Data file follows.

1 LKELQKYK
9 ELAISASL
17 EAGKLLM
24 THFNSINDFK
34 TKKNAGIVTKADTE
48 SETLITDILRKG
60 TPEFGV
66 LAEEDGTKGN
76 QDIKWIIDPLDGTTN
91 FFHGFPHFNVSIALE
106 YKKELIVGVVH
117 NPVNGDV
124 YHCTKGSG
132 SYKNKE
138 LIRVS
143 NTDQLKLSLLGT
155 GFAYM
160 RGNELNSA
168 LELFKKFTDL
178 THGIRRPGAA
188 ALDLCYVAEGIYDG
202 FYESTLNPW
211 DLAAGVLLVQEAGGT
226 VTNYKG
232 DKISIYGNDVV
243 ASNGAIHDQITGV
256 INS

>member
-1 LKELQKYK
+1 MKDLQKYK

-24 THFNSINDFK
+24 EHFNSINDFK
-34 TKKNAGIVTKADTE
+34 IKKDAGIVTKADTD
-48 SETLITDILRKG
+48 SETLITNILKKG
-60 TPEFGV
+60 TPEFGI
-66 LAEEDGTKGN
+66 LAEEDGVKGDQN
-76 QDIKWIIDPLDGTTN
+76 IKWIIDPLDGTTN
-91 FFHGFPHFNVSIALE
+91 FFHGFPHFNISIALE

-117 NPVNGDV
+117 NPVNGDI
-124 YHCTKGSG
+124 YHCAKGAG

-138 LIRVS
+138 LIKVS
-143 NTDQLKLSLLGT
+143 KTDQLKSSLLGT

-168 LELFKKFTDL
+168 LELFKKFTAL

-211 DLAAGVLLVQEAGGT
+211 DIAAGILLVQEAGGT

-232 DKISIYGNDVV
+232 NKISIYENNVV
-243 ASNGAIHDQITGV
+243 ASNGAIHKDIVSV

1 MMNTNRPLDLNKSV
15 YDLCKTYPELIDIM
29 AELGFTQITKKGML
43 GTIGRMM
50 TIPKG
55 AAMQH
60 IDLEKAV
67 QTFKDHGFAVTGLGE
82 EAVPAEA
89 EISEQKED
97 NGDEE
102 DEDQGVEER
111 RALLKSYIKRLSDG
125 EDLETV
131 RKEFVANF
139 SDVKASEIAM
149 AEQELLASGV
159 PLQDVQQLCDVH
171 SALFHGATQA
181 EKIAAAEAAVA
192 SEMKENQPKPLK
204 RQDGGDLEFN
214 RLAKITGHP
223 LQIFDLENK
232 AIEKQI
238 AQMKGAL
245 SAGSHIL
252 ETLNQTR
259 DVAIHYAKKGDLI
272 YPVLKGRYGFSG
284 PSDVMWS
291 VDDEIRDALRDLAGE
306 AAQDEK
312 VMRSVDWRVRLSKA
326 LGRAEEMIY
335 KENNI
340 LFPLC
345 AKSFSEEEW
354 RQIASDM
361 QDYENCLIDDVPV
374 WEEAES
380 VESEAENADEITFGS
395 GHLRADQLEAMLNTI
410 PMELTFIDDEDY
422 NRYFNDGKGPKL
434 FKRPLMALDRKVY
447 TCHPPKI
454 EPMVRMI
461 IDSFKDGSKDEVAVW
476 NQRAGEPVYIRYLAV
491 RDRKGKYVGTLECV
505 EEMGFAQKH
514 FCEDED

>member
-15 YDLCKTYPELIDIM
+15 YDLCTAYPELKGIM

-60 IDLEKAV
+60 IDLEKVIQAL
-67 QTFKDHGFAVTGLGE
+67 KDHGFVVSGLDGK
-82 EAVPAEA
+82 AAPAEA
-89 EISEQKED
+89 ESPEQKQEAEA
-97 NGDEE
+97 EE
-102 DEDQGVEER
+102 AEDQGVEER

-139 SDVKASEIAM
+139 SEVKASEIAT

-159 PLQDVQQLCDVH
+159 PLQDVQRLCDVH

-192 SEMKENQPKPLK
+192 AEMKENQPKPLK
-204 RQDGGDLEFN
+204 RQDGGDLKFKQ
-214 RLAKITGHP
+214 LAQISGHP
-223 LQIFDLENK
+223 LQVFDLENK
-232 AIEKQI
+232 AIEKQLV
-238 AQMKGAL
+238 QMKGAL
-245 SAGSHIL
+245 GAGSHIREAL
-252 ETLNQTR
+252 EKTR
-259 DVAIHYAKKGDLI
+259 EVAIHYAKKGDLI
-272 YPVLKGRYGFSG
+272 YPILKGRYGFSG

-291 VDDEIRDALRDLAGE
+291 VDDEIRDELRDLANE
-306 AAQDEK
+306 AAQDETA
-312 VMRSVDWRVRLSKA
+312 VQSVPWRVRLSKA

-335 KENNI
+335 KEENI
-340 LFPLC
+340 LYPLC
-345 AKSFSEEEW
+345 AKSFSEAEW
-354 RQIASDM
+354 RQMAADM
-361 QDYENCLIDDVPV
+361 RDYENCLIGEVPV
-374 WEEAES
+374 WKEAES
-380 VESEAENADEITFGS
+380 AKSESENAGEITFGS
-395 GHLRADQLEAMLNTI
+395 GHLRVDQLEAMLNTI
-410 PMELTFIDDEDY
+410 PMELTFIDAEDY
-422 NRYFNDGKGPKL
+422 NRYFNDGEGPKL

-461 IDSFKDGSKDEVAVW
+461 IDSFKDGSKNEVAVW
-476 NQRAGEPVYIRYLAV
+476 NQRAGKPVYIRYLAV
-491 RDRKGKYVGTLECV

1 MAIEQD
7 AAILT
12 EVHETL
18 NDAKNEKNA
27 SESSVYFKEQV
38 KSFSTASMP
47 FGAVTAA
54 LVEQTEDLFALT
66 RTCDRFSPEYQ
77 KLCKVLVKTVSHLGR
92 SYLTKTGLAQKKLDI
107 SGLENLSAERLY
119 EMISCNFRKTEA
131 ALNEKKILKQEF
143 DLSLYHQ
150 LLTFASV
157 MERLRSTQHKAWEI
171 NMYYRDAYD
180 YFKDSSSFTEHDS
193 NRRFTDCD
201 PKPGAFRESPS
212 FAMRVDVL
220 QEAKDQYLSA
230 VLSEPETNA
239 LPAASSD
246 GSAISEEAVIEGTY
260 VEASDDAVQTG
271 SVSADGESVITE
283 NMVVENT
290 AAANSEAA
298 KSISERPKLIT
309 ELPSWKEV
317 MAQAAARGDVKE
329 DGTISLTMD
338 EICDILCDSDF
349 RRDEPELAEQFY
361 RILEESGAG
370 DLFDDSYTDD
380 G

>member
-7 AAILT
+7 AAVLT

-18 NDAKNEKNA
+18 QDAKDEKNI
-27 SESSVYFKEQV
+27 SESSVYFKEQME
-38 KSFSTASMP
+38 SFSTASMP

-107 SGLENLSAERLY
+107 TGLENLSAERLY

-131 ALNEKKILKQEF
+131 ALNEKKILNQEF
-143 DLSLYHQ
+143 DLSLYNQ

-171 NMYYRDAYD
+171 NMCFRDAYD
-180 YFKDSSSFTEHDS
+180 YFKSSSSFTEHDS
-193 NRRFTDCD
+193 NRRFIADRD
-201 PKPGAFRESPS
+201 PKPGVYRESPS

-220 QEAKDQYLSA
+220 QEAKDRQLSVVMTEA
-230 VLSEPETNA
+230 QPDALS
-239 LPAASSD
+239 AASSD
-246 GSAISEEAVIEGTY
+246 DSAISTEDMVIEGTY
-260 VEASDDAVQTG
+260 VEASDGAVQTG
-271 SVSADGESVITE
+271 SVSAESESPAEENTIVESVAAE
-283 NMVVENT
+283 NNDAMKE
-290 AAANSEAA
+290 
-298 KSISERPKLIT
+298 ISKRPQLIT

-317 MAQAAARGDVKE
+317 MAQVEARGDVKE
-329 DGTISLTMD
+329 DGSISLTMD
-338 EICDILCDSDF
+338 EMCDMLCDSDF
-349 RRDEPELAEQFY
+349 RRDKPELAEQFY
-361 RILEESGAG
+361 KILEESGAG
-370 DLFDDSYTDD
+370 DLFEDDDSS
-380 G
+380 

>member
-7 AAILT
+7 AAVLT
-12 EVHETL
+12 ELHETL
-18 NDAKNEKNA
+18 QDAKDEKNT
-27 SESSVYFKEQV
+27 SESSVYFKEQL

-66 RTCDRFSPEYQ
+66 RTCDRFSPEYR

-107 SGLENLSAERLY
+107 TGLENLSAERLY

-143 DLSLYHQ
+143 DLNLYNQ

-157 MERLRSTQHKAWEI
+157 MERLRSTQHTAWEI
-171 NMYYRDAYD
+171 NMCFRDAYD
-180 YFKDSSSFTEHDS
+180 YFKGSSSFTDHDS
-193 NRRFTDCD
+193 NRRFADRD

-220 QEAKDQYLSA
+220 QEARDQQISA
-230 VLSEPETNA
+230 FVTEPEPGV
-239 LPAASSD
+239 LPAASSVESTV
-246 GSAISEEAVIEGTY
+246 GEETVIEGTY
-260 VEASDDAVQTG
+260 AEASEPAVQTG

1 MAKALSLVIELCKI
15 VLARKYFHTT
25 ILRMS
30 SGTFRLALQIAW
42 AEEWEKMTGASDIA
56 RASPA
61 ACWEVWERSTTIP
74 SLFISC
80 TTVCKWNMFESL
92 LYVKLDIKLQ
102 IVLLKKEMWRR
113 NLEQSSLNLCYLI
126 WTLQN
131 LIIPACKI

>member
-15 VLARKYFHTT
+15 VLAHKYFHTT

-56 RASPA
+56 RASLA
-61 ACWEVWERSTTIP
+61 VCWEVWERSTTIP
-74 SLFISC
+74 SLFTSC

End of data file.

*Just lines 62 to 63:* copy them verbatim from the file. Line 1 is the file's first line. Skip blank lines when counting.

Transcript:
15 YDLCKTYPELIDIM
29 AELGFTQITKKGML